About The Ticker
The Ticker is Baruch College’s independent, student-run newspaper. It is currently in its 84th year of production. It produces a new issue approximately every week, totaling 25 issues over the course of the academic year. It houses six sections: News, Opinions, Business, Arts, Science and Sports.

The Ticker is a proud member of the Associated Collegiate Press.

Joining The Ticker
The Ticker is always looking for new staff and editorial members! We are looking for staff writers, photographers, copy editors, multimedia specialists and graphic designers.

The Ticker houses six sections: News, Opinions, Business, Arts and Style, Science and Technology and Sports. Staff writers generally sign up to receive weekly topics emails for the sections to which they are interested in contributing. Staff writers can receive topics emails from as few or as many sections as they would like and are not obligated to pick up a topic every week. If staff writers would like to pitch their own topic to the respective section editor, they are more than welcome to do so.

To join The Ticker, please refer to and fill out this form: https://goo.gl/forms/EP5xTBQsWc3zranC3

Follow this link to sign up for The Ticker‘s newsletter: http://eepurl.com/csdODH

Baruch requires repairs

Since the construction of the Newman Vertical Campus in 2001, Baruch College has been steadily, albeit slowly, improving the infrastructure of the entire campus. These improvements fall into two categories: the seen and unseen.

Of the more noticeable improvements, the 25th Street Plaza exemplifies projects of which students and faculty members alike are consciously aware. Other projects are done in the background and rarely get the appreciation or recognition that they deserve. The Plaza remains one of the most eye-catching infrastructural installments. The daily maintenance of the facilities is a great example of the types of projects that are run in the background yet are imperative for the school’s functionality.

Considering that the NVC is much more modern than its counterpart, the 23rd Street Building, it comes as no surprise that the 23rd Street Building is the main source of grievances regarding infrastructure. The wireless infrastructure, or lack thereof, is an area that needs major improvement. Students are constantly late to class because they believe that they can quickly pull up documents for class on their laptops, only to later realize that they need to go to the library and print it since there is hardly any wireless internet. This also forces students who are environmentally conscious to print excess paper.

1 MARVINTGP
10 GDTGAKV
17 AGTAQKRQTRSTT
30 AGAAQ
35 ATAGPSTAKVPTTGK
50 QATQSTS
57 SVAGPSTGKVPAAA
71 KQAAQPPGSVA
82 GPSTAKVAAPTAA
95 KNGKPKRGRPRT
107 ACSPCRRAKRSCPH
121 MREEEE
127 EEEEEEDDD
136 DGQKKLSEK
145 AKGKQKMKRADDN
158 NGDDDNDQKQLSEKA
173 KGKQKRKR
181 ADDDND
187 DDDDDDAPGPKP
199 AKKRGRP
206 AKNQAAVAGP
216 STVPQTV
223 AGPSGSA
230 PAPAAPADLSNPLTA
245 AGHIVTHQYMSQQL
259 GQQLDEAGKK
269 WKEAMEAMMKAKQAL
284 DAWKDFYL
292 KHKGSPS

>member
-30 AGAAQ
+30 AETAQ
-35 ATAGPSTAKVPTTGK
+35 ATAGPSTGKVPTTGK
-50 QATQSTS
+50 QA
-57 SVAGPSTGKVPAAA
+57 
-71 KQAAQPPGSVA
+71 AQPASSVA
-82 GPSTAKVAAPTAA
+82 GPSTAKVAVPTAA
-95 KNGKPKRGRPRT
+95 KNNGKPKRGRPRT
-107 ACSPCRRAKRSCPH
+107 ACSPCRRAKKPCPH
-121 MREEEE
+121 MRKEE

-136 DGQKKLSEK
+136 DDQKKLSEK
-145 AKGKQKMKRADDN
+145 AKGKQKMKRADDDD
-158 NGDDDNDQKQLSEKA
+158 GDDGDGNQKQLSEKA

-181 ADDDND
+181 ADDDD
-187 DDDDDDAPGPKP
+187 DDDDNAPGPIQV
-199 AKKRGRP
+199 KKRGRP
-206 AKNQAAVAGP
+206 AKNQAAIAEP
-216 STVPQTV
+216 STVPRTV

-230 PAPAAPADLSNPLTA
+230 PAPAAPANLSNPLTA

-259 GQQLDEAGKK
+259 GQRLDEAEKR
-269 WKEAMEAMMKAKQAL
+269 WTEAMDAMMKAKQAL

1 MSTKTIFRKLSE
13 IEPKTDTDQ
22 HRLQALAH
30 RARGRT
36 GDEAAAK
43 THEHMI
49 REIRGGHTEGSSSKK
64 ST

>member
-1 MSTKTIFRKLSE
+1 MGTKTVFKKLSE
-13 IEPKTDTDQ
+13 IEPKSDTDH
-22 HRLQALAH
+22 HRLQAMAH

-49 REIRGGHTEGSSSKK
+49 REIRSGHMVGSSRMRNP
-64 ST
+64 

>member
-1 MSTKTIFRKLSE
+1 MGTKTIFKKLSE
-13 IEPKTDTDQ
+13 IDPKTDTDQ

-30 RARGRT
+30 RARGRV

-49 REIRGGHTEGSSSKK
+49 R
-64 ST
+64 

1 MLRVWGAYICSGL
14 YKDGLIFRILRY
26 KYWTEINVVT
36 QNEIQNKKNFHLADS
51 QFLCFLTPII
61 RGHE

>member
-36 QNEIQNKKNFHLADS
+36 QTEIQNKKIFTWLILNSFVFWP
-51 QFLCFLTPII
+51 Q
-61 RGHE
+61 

The elevators are notorious for breaking down and leave many wondering when this problem will finally be fixed. If one took the stairs, he or she would see cracked paint and exposed building materials. Another aspect that seems to need perpetual repair is the building’s water fountains. All of these infrastructural concerns fall under the concern of Campus Operations, a department that appears to be underfunded.

This is not to say that the more modern building is perfect, as it too has issues that need to be addressed. In the NVC, a major eyesore is the never-ending graffiti that exists in the stairwells and bathrooms. Campus Operations should learn from the New York City Department of Parks and Recreation, which mandates that all graffiti is to be removed within 24 hours of it being reported. How many days and weeks does one need to see the same expletive or sticker before it starts to affect his or her quality of life or academic performance?

Lastly, the library is a wonderful resource for students to use to succeed in their academic pursuits. However, there are some aspects that can be fixed to better assist students. Implementing a station with more laptop kiosks will help students spend less time waiting in line and more time focused on their work.

Perhaps one day administration will create a sky bridge connecting the NVC to the library, which will create a seamless way of traveling back and forth between buildings. Ultimately, by investing in infrastructural projects, students will have an environment that is much more conducive to learning. This in turn will lead to greater success in life, which will help future generations of students by creating alumni who are more likely to donate and support Baruch’s mission.

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